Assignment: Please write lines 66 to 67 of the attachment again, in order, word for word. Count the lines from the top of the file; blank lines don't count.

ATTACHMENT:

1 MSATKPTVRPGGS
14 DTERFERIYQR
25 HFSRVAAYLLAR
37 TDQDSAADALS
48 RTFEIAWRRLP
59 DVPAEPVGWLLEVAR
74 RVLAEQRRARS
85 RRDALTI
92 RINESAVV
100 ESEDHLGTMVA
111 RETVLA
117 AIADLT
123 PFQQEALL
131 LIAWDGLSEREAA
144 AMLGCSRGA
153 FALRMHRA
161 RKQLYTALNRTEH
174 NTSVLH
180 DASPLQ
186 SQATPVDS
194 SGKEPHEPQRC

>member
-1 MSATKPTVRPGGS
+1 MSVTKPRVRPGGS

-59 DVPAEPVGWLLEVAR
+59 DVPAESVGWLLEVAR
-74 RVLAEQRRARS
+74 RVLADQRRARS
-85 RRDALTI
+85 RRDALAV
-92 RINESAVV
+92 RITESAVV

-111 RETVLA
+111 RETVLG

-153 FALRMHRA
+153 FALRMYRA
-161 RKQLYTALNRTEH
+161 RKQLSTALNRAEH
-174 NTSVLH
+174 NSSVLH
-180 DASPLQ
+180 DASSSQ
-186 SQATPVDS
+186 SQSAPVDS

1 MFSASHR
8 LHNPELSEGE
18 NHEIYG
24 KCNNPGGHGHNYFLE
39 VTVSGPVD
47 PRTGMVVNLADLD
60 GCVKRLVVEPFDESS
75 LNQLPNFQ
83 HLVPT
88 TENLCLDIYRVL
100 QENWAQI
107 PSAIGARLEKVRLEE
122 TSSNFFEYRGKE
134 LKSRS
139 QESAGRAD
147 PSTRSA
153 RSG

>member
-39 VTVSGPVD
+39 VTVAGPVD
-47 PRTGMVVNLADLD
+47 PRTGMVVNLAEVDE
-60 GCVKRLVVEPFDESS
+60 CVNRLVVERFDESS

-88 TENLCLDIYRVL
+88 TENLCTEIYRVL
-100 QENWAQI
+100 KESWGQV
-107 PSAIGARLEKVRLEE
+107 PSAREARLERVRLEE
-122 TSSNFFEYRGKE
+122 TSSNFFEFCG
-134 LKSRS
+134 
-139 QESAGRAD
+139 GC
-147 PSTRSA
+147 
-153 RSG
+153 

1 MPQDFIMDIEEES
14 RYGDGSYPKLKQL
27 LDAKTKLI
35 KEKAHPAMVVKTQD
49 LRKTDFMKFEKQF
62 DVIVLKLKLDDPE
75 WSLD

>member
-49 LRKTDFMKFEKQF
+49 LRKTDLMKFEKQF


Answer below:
+47 PRTGMVVNLAEVDE
-60 GCVKRLVVEPFDESS